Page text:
Will Detailed Transparency Reports by Social Platforms Inspire User Trust?

A robust transparency report is no longer a perk; it’s a necessity if your company hopes to gain enough user trust to maintain long term success.

The driving force behind the internet these days is data. The relationship between users, the government, and the businesses that trade in our data is very often strained. Many companies are trying to redress this situation by releasing transparency reports, and Twitter is stepping up its game by providing more detailed data.

Twitter has launched a revamped transparency hub, where users can access detailed data in many categories. Users now have access to government information requests,copyright claims and DMCA notices, removal requests, and trademark policy violation data.

Additionally, Twitter has integrated all data from previous transparency reports into the new hub, so users are able to see changes over time. For example, between 2012 and 2015 DMCA takedown requests for Twitter have increased from 3,378 in the first two quarters to 14,694 during the same period. Twitter also provides data on the companies making the most requests per period, creating a kind of ‘worst offenders’ list.

Government information requests have also increased markedly increase since Twitter’s last report. The company received 52 percent more requests as compared to the previous six months, and these requests affected 78 percent more accounts. On average, Twitter complies with 58 percent of these information requests.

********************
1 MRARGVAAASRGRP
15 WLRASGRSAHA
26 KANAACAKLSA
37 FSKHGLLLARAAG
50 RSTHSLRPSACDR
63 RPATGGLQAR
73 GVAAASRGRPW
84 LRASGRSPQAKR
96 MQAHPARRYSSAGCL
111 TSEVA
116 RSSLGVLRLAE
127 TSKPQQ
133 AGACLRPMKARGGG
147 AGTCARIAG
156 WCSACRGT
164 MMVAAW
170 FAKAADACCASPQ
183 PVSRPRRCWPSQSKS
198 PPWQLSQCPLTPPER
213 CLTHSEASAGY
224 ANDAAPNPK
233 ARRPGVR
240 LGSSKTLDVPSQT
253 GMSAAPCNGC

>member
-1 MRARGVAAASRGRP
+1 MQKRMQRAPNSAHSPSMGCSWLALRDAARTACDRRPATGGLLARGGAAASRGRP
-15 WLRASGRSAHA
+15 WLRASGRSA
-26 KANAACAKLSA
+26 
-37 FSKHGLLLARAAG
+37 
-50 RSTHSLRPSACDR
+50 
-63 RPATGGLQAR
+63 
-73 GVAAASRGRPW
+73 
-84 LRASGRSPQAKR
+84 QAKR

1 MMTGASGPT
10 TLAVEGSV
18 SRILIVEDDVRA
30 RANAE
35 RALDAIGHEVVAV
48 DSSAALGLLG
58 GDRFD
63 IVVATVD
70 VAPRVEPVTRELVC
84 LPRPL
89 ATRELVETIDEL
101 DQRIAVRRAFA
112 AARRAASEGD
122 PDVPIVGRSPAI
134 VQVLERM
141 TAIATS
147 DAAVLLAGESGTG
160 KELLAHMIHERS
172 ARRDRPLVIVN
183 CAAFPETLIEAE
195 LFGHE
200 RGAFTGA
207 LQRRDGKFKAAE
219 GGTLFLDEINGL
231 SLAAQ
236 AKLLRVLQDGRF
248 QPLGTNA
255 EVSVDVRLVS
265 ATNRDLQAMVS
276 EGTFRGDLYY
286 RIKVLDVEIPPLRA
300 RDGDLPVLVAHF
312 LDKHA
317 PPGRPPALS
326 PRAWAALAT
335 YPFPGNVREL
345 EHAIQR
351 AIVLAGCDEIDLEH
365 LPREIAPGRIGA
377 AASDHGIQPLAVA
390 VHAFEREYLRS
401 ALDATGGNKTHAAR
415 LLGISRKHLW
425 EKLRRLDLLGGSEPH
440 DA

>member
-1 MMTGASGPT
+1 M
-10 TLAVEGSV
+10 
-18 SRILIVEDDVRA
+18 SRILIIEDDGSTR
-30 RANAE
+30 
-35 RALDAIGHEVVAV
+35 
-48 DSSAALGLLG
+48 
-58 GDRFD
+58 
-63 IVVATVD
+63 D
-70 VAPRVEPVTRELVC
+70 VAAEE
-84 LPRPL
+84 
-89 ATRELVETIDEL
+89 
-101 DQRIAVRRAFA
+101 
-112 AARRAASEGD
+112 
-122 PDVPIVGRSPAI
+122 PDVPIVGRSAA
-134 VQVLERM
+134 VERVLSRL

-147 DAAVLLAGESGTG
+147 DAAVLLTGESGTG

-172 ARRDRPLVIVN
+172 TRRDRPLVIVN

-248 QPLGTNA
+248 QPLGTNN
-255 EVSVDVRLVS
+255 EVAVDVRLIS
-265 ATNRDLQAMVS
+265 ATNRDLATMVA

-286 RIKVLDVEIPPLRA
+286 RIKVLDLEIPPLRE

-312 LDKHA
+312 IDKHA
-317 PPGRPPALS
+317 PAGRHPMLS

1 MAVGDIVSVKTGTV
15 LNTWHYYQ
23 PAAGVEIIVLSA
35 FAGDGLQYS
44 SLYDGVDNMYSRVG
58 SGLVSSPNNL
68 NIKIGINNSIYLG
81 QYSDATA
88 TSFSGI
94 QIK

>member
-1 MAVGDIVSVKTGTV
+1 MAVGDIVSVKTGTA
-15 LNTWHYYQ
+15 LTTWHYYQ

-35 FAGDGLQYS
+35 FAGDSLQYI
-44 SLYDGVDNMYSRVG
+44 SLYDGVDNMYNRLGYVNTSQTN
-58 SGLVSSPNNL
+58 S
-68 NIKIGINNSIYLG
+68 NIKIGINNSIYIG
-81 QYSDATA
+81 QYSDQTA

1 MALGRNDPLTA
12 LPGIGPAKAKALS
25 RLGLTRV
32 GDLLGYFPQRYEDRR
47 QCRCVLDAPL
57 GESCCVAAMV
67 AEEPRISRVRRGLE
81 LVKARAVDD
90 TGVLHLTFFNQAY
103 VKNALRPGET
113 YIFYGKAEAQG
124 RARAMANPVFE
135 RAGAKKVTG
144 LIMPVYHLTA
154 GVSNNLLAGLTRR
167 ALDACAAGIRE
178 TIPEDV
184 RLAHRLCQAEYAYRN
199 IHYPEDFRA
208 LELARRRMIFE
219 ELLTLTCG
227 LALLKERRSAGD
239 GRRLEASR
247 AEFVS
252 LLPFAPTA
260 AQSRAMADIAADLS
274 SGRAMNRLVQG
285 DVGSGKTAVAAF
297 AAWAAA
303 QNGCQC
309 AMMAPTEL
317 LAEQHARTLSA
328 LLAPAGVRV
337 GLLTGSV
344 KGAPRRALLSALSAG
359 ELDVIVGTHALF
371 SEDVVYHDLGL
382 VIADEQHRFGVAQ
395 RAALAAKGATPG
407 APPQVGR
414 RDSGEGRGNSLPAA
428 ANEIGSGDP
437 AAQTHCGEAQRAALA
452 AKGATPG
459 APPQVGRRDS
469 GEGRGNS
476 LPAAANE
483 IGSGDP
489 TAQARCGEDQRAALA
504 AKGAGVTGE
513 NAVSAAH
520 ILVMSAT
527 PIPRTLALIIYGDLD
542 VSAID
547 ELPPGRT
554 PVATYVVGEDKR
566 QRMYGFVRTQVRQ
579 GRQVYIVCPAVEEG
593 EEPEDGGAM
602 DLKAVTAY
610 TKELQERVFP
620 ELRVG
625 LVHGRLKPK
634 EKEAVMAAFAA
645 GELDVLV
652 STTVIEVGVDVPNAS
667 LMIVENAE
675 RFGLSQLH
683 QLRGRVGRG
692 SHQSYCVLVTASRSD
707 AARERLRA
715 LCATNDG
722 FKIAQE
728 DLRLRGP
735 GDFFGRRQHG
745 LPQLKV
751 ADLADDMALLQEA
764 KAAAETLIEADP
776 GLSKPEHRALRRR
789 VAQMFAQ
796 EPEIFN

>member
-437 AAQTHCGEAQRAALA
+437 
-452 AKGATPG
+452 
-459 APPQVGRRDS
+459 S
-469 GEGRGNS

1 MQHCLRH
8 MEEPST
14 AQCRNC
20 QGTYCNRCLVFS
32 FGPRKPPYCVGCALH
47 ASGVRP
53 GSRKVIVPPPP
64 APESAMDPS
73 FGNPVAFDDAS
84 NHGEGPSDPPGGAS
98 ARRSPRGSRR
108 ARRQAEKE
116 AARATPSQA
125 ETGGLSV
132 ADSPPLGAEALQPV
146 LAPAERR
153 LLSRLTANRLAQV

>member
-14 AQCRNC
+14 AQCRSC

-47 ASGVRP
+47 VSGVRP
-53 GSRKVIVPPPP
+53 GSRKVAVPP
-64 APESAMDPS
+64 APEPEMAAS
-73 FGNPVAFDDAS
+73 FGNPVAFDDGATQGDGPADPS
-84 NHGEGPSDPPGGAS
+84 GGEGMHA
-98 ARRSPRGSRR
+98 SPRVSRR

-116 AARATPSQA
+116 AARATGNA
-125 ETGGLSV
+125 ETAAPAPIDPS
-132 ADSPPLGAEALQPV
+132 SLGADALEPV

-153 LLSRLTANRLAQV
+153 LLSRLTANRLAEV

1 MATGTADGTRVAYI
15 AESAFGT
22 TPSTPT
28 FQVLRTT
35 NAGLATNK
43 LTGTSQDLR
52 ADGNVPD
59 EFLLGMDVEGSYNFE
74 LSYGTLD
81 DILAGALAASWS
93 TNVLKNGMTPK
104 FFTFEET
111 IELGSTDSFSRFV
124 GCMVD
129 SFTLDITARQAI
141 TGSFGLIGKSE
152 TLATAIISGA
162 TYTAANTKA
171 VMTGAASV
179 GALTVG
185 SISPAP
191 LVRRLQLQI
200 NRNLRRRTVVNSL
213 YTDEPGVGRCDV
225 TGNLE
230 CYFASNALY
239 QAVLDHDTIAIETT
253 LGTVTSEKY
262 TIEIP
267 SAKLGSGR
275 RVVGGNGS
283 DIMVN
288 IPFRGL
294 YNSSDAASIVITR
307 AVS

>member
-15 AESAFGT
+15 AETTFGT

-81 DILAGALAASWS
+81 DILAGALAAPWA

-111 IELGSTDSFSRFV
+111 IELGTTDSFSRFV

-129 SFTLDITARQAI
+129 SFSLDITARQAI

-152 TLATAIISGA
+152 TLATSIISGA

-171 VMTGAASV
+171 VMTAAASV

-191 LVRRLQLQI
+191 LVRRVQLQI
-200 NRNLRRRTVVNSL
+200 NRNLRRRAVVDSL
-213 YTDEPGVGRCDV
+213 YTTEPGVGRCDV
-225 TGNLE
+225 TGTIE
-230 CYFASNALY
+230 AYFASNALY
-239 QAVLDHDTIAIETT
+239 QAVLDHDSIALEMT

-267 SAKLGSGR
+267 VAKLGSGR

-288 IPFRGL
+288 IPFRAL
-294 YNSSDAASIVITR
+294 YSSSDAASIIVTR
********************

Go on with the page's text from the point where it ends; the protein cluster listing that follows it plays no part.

Pinterest also recently released its own transparency report, and their data provides some interesting insight into law enforcement requests. Pinterest’s data notes the number of subpoenas, warrants, and court orders it received during the reporting period, and the origin of those requests – e.g. 44 percent of subpoenas came from grand juries.

Transparency reports are one tool which has the potential to provide checks and balances on the systematic data gathering on the internet. Showing the number of requests is one thing, but declaring how often your company complies with those requests can give users an idea of how likely their data is to be shared with government entities.

Security standards are always improving, and disclosure best practices are changing to reflect users demand for more transparency. The more detailed a report, the more useful it is for users regardless of how security conscious they might be. A robust transparency report is no longer a perk; it’s a necessity if your company hopes to gain enough user trust to maintain long term success.

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